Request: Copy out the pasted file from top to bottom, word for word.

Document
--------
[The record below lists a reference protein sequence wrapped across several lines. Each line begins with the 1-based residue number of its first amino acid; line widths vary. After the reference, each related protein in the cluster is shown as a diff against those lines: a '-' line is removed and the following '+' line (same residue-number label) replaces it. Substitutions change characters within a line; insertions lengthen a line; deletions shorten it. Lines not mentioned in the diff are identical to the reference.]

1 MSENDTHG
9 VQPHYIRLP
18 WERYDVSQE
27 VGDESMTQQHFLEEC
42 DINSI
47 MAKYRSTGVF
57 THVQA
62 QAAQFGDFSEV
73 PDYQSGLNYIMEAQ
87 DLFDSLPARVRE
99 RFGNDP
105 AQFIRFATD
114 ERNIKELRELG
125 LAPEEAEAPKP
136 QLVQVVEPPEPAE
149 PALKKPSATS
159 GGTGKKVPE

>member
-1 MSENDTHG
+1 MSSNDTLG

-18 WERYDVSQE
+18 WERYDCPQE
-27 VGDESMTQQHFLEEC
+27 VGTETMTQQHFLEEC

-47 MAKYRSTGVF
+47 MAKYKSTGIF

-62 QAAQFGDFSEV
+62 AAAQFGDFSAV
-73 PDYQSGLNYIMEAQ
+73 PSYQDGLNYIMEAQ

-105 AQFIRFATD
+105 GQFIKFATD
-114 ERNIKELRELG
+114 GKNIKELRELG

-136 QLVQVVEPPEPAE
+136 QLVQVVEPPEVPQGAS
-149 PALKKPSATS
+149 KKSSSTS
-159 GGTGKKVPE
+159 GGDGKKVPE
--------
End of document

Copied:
[The record below lists a reference protein sequence wrapped across several lines. Each line begins with the 1-based residue number of its first amino acid; line widths vary. After the reference, each related protein in the cluster is shown as a diff against those lines: a '-' line is removed and the following '+' line (same residue-number label) replaces it. Substitutions change characters within a line; insertions lengthen a line; deletions shorten it. Lines not mentioned in the diff are identical to the reference.]

1 MSENDTHG
9 VQPHYIRLP
18 WERYDVSQE
27 VGDESMTQQHFLEEC
42 DINSI
47 MAKYRSTGVF
57 THVQA
62 QAAQFGDFSEV
73 PDYQSGLNYIMEAQ
87 DLFDSLPARVRE
99 RFGNDP
105 AQFIRFATD
114 ERNIKELRELG
125 LAPEEAEAPKP
136 QLVQVVEPPEPAE
149 PALKKPSATS
159 GGTGKKVPE

>member
-1 MSENDTHG
+1 MSSNDTLG

-18 WERYDVSQE
+18 WERYDCPQE
-27 VGDESMTQQHFLEEC
+27 VGTETMTQQHFLEEC

-47 MAKYRSTGVF
+47 MAKYKSTGIF

-62 QAAQFGDFSEV
+62 AAAQFGDFSAV
-73 PDYQSGLNYIMEAQ
+73 PSYQDGLNYIMEAQ

-105 AQFIRFATD
+105 GQFIKFATD
-114 ERNIKELRELG
+114 GKNIKELRELG

-136 QLVQVVEPPEPAE
+136 QLVQVVEPPEVPQGAS
-149 PALKKPSATS
+149 KKSSSTS
-159 GGTGKKVPE
+159 GGDGKKVPE